Well that's kind of fantastic, like Victorian- era Rauschenberg.
Apparently, to commemorate Her Majesty the Queen's to the Isle of Jersey, The Jersey Herald printed copies of the September 11, 1846 edition of the newspaper on silk panels, which were then stitched together with beaded pearls. Here's a detail shot:
Did they only make the one copy? Is this the only printed silk newspaper facsimile out there? Can I find these in any boot sale of dead queen paraphernalia, or only Malcolm Forbes's?
UPDATE AFTER TEN MINUTES OF GOOGLING So printing newspapers on silk is/was a commemorative thing. The first copy of the first issue of the Grand Rapids Times was printed on silk in 1837 and presented to its largest subscriber/investor, while additional souvenir copies were printed on cloth. A silk copy of an 1852 edition of the San Francisco Daily Whig came across book conservator Nicole Wolfersberger's desk [and into her flickr stream] a couple of years ago. The Upper Hunter Courier made a silk presentation copy of their paper for Lord Belmore after he came to open a section of railway in Scone in 1871. It was not nearly as nice as Queen Victoria's.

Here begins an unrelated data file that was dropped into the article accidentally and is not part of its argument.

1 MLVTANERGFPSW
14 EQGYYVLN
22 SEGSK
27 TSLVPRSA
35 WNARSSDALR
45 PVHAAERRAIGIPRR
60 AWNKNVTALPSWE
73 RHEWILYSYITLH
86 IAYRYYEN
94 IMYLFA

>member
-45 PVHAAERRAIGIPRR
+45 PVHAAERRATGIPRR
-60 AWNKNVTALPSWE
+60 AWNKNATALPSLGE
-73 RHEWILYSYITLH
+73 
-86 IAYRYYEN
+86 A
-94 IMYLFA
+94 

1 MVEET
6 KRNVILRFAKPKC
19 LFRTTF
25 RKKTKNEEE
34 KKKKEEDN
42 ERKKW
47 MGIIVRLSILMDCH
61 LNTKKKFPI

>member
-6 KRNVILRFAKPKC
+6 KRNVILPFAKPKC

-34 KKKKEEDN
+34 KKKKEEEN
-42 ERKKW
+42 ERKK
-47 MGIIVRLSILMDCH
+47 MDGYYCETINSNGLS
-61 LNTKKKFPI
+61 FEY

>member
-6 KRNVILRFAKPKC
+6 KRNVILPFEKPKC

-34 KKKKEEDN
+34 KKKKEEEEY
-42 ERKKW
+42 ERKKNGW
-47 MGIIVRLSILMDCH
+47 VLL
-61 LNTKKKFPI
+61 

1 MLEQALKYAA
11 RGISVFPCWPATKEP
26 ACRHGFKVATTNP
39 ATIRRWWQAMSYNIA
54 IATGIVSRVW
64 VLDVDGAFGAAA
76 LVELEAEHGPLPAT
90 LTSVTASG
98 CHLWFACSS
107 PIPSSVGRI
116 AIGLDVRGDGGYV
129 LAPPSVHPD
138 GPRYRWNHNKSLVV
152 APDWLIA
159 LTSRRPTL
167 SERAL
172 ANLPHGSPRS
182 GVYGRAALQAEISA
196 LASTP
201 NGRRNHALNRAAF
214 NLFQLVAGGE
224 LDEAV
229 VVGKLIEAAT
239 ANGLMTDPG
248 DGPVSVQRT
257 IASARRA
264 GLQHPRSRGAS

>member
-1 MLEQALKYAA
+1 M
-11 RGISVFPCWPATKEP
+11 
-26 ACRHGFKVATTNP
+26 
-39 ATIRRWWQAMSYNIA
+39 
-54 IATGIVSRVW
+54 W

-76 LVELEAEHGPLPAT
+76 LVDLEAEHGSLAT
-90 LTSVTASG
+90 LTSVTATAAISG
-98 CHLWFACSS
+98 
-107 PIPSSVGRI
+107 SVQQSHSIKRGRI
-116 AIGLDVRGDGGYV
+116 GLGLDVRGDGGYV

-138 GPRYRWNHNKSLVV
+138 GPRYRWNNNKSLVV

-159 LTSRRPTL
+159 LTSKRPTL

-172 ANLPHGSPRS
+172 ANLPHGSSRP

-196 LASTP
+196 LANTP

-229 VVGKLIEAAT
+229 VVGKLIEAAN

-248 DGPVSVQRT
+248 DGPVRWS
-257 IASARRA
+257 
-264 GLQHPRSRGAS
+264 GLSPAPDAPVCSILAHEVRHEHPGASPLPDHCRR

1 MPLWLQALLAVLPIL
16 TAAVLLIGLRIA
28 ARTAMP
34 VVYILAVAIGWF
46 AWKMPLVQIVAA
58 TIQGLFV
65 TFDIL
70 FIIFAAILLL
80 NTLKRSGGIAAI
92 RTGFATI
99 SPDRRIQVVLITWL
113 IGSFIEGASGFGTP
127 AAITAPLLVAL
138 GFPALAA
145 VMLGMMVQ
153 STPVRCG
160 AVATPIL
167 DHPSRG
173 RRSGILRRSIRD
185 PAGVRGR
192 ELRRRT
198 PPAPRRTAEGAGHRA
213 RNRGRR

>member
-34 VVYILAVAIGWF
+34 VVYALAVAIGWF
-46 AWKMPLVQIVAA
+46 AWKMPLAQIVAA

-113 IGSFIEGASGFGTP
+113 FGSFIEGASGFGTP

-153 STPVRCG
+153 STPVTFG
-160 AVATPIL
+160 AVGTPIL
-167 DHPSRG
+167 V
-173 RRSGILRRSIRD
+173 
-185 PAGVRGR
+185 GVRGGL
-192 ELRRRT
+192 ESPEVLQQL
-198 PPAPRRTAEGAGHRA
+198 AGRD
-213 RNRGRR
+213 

And in 2007, the Jiefang Daily Press Group gave the V&A a copy of the 2005 silk front page which was carried into orbit on China's second manned space flight.